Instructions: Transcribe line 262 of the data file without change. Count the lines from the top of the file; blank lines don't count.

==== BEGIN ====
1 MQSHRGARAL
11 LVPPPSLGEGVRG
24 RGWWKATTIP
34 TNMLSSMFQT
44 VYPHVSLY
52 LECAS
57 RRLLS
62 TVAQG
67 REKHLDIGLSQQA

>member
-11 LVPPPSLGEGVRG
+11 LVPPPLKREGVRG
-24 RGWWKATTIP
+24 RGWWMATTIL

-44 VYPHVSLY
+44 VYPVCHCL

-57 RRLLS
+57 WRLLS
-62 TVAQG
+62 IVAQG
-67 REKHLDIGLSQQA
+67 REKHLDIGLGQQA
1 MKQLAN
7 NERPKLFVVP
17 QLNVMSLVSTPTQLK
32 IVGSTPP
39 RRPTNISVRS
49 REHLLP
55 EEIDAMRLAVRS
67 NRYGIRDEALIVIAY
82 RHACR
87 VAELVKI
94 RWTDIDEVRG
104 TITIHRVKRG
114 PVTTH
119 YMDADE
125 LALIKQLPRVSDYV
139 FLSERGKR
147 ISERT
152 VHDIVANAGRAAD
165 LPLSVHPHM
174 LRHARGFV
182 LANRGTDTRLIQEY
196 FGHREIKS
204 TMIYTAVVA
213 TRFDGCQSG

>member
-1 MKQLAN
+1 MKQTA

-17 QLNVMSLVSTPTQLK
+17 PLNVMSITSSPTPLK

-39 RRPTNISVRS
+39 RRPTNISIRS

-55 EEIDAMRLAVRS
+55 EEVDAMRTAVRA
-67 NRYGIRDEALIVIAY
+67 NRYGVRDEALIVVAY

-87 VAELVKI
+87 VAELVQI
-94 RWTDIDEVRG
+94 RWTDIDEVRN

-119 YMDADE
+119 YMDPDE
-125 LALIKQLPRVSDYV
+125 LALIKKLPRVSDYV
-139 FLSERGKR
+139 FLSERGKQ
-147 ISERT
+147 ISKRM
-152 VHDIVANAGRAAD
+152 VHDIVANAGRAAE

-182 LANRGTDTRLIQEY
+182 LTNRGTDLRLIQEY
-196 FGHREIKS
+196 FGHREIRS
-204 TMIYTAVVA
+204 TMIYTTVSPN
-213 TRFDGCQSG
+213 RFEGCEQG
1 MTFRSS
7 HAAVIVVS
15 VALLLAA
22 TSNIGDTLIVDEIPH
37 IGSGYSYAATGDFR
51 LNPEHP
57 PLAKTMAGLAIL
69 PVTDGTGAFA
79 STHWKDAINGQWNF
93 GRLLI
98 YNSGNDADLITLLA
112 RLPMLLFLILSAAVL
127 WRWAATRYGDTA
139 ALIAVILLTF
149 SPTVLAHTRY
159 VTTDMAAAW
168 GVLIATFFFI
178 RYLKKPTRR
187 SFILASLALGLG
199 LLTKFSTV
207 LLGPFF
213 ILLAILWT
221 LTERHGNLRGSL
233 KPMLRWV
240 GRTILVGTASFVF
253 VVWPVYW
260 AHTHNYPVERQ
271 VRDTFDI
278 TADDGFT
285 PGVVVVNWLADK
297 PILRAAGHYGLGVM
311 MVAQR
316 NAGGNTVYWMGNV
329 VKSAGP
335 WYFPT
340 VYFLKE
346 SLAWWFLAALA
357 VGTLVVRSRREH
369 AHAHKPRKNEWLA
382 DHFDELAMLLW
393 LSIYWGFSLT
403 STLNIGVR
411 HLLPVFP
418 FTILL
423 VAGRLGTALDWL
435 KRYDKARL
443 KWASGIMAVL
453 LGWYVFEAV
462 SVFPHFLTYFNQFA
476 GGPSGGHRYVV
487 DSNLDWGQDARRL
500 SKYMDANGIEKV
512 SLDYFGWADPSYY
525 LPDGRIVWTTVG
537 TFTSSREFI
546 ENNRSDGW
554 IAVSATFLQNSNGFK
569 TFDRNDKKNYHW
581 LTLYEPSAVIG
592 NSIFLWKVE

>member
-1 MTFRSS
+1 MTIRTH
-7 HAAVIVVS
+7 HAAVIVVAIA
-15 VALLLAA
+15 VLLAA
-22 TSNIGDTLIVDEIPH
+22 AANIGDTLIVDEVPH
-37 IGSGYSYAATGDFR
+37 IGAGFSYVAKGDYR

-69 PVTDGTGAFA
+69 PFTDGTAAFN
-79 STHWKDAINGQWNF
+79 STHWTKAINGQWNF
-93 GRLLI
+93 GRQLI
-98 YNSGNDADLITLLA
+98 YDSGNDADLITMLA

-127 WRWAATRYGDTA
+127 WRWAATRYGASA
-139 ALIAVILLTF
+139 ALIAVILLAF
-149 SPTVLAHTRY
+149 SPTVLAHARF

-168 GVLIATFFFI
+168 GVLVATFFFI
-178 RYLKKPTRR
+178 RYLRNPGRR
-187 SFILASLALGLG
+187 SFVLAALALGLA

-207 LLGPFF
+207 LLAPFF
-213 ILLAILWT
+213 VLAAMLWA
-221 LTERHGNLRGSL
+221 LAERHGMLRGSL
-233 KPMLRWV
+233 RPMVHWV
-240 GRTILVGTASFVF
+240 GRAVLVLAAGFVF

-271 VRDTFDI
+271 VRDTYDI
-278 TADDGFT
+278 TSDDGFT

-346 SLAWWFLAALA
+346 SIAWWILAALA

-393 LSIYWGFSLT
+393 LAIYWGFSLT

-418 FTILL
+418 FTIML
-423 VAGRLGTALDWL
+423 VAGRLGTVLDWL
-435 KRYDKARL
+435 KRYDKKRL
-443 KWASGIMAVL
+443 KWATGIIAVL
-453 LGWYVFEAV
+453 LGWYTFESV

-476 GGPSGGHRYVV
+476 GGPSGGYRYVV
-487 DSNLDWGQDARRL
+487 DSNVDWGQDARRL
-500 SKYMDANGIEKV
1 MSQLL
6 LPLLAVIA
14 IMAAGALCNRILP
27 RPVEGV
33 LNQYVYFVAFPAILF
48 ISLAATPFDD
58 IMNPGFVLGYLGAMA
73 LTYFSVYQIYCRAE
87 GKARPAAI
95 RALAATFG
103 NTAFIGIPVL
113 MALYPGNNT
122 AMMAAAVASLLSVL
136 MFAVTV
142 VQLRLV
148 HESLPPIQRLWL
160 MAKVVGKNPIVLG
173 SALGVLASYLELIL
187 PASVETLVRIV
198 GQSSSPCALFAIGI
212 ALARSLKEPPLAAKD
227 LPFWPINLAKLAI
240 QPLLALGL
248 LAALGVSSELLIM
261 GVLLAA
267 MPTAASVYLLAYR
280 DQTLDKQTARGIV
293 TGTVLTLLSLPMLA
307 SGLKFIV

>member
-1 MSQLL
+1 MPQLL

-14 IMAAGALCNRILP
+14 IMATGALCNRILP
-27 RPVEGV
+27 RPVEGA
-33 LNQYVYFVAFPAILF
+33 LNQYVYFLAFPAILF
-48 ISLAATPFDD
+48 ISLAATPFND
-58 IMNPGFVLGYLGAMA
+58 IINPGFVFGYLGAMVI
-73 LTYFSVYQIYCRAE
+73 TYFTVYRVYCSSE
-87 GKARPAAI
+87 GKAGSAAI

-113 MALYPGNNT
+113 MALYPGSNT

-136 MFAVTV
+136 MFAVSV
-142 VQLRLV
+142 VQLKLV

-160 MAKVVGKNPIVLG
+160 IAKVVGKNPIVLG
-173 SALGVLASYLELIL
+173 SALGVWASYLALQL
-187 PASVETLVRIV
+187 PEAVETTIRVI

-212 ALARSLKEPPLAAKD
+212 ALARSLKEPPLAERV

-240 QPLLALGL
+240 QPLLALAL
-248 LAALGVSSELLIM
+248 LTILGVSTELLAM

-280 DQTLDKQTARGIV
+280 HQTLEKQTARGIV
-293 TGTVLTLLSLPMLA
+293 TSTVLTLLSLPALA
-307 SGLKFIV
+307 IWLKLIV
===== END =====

-212 ALARSLKEPPLAAKD